Quantum Computers Are Still No Faster Than Your Average PC

Quantum Computers Are Still No Faster Than Your Average PC

The D-Wave 2 is a much-hyped quantum computer, but, as scientists now report, it's not actually any faster than a regular old PC. Wait, didn't we say it was 3600 times faster just a few months ago? Yes, and both are right. Whether one computer is faster than another is actually a mighty complicated question.

Quantum computers can, theoretically, be faster because they take advantage of a quirk in quantum mechanics. While classical computers use bits in 0 or 1, quantum computers use "qubits" that can exist in 0, 1 or a superposition of 2, which allows it to work through possible solutions more quickly.

The D-Wave 2 is the second commercially available quantum computer -- "commercially available" if you have something like $US15 million lying around. Lockheed Martin bought one that is now housed at the University of Southern California, where the current study was performed, for example, and Google bought one too.

So why are there different numbers flying around about the speed of the D-Wave 2? Well, it depends on how you test it. D-Wave 2 was 3600 times faster when it was solving a problem it was specifically designed to solve. To make a crude analogy, it's like comparing hammers and screwdrivers when you're trying to hammer a nail. But in a study published today in Science, a matchup ran optimised algorithms on the PC, ensuring a more even playing ground. The computer scientists found no evidence of "quantum speedup."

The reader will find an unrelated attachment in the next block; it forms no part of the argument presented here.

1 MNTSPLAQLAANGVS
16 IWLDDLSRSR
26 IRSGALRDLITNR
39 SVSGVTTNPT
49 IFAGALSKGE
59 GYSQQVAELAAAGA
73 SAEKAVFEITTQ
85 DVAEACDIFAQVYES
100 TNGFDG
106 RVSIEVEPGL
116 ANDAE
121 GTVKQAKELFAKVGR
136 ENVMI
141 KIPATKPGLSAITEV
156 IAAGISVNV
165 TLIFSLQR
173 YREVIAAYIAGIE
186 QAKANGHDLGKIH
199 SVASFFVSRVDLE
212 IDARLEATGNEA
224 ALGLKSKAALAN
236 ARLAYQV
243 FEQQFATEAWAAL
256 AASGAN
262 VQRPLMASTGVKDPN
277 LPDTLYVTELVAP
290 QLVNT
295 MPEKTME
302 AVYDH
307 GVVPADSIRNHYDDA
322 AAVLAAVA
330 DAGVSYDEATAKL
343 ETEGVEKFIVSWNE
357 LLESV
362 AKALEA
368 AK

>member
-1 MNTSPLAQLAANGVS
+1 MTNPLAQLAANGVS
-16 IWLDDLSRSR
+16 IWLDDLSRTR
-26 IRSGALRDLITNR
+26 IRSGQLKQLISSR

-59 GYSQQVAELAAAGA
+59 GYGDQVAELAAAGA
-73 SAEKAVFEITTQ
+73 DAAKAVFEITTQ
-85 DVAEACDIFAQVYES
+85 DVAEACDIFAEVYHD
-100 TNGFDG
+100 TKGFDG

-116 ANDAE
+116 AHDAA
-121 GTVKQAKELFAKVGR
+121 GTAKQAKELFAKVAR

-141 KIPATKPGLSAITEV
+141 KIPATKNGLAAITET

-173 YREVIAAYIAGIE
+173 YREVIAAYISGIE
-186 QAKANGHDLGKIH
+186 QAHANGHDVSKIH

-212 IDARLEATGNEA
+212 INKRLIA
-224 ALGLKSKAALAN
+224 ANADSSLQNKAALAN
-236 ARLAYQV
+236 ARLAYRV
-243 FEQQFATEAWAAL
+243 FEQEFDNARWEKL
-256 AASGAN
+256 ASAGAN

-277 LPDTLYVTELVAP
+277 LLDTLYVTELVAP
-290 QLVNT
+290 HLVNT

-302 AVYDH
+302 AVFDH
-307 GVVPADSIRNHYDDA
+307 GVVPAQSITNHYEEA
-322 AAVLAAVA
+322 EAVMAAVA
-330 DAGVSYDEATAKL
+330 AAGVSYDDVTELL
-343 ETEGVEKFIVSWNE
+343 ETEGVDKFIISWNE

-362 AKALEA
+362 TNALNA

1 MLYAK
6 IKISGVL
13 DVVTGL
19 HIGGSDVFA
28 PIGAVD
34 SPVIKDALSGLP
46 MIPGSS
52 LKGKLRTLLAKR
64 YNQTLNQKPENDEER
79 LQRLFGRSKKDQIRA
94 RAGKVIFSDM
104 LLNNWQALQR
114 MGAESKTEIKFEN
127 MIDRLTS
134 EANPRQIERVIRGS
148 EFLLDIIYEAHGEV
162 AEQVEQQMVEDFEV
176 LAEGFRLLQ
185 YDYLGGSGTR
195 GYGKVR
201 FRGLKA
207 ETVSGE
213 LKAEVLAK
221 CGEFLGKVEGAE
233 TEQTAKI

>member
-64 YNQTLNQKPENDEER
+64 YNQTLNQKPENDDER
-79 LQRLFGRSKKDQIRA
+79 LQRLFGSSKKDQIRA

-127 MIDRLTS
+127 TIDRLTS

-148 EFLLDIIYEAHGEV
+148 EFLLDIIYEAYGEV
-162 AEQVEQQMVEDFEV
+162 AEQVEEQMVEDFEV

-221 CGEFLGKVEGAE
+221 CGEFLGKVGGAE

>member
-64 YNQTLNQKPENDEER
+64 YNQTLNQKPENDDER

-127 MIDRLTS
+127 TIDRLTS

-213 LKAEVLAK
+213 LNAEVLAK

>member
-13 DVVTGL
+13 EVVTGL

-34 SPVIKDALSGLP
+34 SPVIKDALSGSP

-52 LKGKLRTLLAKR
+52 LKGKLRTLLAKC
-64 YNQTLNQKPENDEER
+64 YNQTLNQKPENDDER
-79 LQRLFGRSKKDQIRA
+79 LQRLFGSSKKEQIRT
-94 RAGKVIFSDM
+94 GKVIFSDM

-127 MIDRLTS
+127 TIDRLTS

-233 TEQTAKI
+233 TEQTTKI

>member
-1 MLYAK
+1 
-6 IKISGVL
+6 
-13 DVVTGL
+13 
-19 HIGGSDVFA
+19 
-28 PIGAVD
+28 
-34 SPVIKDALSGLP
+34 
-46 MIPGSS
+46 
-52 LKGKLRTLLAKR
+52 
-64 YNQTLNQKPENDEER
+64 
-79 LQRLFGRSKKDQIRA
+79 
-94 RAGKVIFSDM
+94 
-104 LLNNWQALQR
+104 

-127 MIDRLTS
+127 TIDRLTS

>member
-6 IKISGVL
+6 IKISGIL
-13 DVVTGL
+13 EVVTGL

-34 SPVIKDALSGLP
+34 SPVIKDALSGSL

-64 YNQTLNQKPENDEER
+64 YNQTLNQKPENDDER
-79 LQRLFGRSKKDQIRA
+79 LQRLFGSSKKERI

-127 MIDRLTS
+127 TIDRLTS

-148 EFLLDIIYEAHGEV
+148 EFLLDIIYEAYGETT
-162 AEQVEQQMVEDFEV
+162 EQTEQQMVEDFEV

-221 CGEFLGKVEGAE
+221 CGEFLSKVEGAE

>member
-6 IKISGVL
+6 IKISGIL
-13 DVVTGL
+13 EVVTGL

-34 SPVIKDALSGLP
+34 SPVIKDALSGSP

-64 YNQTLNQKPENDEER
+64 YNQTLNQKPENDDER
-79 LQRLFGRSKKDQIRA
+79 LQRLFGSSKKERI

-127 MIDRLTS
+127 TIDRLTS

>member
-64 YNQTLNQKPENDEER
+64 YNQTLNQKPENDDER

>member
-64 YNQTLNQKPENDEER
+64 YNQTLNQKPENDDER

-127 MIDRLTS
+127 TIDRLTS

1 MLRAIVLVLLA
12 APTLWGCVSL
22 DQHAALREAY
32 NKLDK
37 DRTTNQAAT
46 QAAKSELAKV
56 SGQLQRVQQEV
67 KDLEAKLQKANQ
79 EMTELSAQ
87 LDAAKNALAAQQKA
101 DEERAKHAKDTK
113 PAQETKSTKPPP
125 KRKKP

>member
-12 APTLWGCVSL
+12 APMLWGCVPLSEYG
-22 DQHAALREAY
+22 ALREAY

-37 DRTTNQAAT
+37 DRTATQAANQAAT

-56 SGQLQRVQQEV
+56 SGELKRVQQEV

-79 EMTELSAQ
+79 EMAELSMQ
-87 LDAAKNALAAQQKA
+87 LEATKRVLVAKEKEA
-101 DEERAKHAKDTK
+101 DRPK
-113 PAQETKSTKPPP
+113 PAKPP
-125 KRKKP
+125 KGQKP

But that doesn't mean quantum computing is a dead end. New Scientist aptly explains why this particular test may be underestimating D-Wave's abilities:

D-Wave computers solve problems in a process similar to exploring a hilly landscape where the lowest points corresponds to the best solution. While an ordinary computer is forced to climb up and over the hills to find the low points, a quantum machine can simply tunnel its way through.

The trouble is that many test problems aren't challenging enough, leading some to suggest that the reason D-Wave didn't show a quantum speed-up in some tests...isn't because it is not able to deliver a better performance, but rather because the test didn't force it too.

There's something humbling about the fact that we've created a computer whose abilities we don't really even how to test yet. [Science via Wired, New Scientist]

Picture: D-Wave